The wind picked up as we came out onto Farm, and by the time we were across the main part of the lake the clouds were thick and grey. We made a quick pitstop on a campsite at the start of the river leading to the access point to pick up a call from nature that had to be answered immediately. While we were exploring the (not tremendously appealing) site, the rain started.
By this point we were only a couple hundred meters from the access point, and while it was raining there’d been no sign of thunder as of yet. So we decided to load up the boats and sprint for the finish line. Just in case there’s anyone from the National Mixed Doubles Overloaded Canoe Racing Team reading this, my wife and I are here for you. We made it to the access point in record time. Of course, credit also has to go to the kids who were extremely efficient at counting strokes and yelling at us to switch sides at remarkably unpredictable intervals.
And that was it. The rain was brief and had blown itself out by the time we pulled up to the access point. We beached the canoes, loaded the cars and enjoyed some well earned end of trip Doritos, a tradition that Gordon started on some of our previous camping trips and which I cannot imagine doing without at this point.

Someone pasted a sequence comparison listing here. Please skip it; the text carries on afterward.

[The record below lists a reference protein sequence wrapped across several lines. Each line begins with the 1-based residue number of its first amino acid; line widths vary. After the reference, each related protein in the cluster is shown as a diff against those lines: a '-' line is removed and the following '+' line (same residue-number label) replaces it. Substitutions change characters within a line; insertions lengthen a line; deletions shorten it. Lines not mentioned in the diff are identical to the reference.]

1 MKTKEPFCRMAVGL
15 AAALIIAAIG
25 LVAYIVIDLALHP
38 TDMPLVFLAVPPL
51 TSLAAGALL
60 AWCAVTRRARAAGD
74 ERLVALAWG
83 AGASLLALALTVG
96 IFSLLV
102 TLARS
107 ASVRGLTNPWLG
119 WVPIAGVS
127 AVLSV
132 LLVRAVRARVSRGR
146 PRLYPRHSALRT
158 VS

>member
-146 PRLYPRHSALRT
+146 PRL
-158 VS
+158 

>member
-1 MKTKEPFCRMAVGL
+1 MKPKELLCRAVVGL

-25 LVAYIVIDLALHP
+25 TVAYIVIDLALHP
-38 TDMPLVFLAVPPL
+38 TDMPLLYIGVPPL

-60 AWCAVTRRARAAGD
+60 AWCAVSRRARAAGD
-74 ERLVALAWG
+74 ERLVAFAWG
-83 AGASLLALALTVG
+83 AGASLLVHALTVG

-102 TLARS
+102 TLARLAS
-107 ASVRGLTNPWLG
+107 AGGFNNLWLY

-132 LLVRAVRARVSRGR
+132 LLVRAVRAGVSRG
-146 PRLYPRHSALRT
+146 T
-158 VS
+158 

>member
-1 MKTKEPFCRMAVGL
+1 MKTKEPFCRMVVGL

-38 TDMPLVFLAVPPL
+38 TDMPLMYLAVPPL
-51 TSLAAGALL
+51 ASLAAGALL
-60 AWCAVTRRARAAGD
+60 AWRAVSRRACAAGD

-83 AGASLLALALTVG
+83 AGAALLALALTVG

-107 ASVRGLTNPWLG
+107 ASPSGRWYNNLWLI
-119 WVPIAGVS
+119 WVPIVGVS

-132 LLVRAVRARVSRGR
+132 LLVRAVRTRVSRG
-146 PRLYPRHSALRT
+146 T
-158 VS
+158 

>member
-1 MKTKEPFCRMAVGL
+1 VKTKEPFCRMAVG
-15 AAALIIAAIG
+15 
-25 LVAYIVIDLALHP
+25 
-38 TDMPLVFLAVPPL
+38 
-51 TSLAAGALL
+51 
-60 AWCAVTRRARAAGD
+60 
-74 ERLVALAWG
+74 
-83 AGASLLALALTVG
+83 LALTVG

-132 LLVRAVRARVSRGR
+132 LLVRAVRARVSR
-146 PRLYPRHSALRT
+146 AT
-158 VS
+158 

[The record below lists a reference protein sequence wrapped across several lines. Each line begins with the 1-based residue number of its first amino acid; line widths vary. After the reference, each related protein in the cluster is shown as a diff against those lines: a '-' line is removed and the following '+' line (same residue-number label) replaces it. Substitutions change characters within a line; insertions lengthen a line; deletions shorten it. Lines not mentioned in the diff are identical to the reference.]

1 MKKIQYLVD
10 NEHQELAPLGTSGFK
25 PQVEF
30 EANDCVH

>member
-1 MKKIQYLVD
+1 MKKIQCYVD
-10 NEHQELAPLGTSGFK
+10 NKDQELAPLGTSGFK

This was an awesome trip. The kids had a great time, Booth is a beautiful lake and I loved getting the chance to see Tattler and spend the afternoon swimming on one of Booth’s beaches. While our site wasn’t ideal, it gave us a place to pitch our tents and light a fire, and when it comes down to it that’s all you need. And the rest of the lake more than made up for the less than ideal site. Booth is an awesome spot to take kids. It’s accessible, it’s scenic, there’s lots to explore without having to cross too many portages. It’s got something to offer everyone and I’d do another Booth trip in a heartbeat. Although, next time, I’ll probably go in on a Thursday.
New Lakes Paddled: 1
Total Lakes Paddled: 4
Total Portages: 4
Total Portage Distance: 1.47 KM
Total Travel Distance: 30.55 KM